Can a microscopic solar system exist?

  • #1
Can I microscopic solar system exist out in space somewhere? Can a miniature sun exist? Can there be life on it if it exists?
 

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  • #2
Nereid
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Welcome to Physics Forums SpikeVoyager!

If there were nothing else in the universe, a system of cold bodies in the same mass ratios as the Sun and 8 planets, scaled down by many OOM (orders of magnitude) would likely be stable, gravitationally, over billions of years (assuming a Newtonian, not GR, universe). Of course, the orbits would be rather different in size - would you like to do a rough calculation to see how much different?

However, the universe is full of things other than our imaginary minature (cold) solar system, so I rather doubt there could be one. Interesting question though ... at various size scales, what would be the dominant physical processes that would disrupt a tiny solar system? Care to think this one through?

A 'sun' shines by nuclear fusion in its core ... there is a minimum mass for this, approx 0.08 that of our Sun. So if 'minature' means ~10% of ours, then there could be one, but not smaller.

And that pretty much answers the life question too ... while autotrophs may be quite common, 'life' as we usually think of it depends on photosynthesis, which requires a nice source of light. Looks like the answer to your general question is 'no'. :cry:
 
  • #3
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i dont think so...coz the gravitaional force wich in turn provides centripetal foce around the orbit wud be too SMALLL!!!

remeber that grav. forc is directly proportinal to the product of the mass of two bodies.........if mass is small then so is the grav. force.

if grav force is small then so is (mv2)/r..............so the planets wud not b able to maintain a circular orbit
 
  • #4
JV
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Nereid said:
Welcome to Physics Forums SpikeVoyager!
And that pretty much answers the life question too ... while autotrophs may be quite common, 'life' as we usually think of it depends on photosynthesis, which requires a nice source of light. Looks like the answer to your general question is 'no'. :cry:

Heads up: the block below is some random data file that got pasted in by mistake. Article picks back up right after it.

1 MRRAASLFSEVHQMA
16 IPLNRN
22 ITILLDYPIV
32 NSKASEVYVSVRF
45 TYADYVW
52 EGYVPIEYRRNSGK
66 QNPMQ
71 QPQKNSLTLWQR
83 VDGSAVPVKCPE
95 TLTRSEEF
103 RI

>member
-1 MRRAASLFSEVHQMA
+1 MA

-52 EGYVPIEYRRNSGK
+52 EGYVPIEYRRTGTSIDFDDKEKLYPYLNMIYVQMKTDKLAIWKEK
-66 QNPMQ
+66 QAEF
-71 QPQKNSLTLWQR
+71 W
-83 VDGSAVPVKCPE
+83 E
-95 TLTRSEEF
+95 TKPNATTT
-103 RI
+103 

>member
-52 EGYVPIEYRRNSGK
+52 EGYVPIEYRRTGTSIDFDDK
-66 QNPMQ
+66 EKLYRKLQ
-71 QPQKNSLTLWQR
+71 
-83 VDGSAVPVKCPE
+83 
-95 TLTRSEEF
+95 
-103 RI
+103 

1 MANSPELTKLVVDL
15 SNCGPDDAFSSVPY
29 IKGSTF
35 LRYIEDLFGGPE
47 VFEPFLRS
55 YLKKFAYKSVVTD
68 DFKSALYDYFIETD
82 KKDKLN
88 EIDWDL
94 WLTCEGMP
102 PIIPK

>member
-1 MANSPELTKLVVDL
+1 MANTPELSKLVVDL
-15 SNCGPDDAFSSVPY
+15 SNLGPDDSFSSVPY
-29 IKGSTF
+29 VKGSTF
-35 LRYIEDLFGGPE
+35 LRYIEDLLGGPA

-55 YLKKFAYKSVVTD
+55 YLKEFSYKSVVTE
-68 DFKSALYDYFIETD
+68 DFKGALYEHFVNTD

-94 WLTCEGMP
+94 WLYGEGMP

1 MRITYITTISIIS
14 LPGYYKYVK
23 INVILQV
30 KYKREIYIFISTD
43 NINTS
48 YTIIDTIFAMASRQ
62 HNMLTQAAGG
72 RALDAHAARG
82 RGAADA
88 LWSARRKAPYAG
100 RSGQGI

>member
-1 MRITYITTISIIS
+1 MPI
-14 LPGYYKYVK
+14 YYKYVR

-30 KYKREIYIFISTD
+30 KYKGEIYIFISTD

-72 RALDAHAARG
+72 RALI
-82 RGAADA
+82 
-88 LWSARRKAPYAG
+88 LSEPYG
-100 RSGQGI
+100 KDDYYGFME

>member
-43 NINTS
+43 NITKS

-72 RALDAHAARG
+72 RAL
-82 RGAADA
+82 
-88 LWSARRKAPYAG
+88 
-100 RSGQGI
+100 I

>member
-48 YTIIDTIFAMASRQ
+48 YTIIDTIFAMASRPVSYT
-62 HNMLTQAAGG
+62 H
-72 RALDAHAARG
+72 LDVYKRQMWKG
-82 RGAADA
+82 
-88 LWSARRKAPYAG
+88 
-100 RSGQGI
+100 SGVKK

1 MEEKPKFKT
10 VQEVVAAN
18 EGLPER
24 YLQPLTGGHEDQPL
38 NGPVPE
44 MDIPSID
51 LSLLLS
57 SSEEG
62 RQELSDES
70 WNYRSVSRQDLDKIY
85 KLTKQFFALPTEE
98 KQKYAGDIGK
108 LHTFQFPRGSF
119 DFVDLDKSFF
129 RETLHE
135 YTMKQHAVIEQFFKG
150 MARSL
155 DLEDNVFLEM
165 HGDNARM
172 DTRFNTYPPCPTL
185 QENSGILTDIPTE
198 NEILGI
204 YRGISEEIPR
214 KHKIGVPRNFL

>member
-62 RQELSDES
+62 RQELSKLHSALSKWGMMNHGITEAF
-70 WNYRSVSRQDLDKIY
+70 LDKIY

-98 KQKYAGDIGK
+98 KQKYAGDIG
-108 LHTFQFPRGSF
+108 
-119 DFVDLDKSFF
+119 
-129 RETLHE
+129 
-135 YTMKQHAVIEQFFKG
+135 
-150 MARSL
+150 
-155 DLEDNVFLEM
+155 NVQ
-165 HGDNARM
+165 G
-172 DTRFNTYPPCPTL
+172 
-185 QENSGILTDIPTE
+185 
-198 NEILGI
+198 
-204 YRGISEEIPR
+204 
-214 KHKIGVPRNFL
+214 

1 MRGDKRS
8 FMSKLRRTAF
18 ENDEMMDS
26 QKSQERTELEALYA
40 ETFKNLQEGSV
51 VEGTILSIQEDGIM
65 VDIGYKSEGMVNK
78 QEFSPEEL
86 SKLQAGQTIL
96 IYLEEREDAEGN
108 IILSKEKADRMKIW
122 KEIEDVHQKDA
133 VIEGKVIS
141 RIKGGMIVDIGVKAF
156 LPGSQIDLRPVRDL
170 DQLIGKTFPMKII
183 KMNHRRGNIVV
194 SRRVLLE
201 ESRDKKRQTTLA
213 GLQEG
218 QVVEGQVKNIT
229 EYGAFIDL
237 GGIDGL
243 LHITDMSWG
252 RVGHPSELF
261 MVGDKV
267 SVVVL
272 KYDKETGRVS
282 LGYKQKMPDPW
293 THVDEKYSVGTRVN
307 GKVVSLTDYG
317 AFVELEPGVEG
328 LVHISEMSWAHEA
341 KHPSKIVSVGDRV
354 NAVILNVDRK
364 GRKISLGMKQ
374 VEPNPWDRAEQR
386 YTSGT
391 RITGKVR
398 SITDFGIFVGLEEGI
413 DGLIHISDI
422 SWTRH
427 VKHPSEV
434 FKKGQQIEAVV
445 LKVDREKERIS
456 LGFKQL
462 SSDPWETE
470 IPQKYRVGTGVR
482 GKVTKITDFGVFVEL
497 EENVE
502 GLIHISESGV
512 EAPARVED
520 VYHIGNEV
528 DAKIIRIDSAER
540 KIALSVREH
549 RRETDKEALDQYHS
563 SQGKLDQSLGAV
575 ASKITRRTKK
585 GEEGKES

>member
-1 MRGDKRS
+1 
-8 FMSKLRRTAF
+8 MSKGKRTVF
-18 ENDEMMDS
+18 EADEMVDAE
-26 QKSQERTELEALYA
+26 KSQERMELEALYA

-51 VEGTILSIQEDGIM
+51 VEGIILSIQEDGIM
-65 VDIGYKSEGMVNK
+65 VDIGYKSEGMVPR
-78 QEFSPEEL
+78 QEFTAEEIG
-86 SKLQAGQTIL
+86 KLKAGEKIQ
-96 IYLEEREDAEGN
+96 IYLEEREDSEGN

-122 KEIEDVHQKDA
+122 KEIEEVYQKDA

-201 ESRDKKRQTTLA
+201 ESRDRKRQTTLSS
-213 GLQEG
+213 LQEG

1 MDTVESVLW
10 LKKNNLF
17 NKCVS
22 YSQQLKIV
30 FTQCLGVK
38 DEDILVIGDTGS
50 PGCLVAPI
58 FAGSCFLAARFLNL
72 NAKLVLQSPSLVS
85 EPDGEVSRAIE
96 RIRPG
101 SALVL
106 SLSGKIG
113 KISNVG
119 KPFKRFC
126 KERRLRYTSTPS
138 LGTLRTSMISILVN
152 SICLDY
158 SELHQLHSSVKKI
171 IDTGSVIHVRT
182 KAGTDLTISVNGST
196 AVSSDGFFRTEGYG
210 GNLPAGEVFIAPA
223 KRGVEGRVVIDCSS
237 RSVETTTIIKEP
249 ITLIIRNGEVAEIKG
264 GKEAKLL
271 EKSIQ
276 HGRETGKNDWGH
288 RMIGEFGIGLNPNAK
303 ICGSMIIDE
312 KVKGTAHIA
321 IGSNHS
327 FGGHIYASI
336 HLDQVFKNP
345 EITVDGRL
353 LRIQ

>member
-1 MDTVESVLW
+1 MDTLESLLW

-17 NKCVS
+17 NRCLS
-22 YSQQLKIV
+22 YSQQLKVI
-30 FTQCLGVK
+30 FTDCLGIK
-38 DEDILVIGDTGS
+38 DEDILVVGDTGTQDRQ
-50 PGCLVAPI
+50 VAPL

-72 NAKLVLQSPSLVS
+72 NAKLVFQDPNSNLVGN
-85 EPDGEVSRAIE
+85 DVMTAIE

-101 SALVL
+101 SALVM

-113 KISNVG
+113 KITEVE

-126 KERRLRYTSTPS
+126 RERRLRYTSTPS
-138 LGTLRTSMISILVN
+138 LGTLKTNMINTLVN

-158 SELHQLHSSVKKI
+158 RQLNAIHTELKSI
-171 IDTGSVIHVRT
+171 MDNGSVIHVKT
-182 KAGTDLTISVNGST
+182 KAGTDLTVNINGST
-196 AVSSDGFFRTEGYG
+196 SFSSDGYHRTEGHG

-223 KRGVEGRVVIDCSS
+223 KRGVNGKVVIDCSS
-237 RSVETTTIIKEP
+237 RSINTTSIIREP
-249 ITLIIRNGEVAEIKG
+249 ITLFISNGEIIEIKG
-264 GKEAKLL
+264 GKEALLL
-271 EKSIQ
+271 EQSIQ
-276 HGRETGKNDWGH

I don't think that's true. Life (as we know it) needs liquid water, light is not needed. In caves and at the bottom of the ocean there are a lot of living creatures, and they don't get any light.
So in theory live could exist on a rogue planet. As long as it has a hot core, for pockets of liquid water under the surface.
 
  • #5
Nereid
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JV said:
I don't think that's true. Life (as we know it) needs liquid water, light is not needed. In caves and at the bottom of the ocean there are a lot of living creatures, and they don't get any light.
So in theory live could exist on a rogue planet. As long as it has a hot core, for pockets of liquid water under the surface.
Clarification: 'autotroph' is a general term, and includes plants; what I was thinking of is chemolithoautotrophs, what the 'red tubey things' found near undersea black smokers use as a source of energy, for example. AFAIK, all eukaryotes which live in caves are part of an ecosystem which ultimately depends upon plants and sunlight; those near black smokers ultimately depend either on the Sun or chemolithoautotrophic bacteria. Whether the latter alone can support a complex web of life is an open question today.
 
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  • #6
Tom Mattson
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JV said:
I don't think that's true. Life (as we know it) needs liquid water, light is not needed.
Yes, it is needed. Water is not a source of energy for lifeforms (unless you can think of a lifeform that metabolizes by nuclear fusion).
 
  • #7
vent life

Yes, it is needed.
No Tom, all that is needed is a usable form of energy.

http://nationalzoo.si.edu/Publications/ZooGoer/1996/3/lifewithoutlight.cfm [Broken]
 
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  • #8
Chronos
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You can forget about the miniature suns. Physics forbids self gravitating hydrogen fusion unless the mass of the candidate star is at least 20x the mass of Jupiter. The rest of your argument is, therefore, irrelevant.
 

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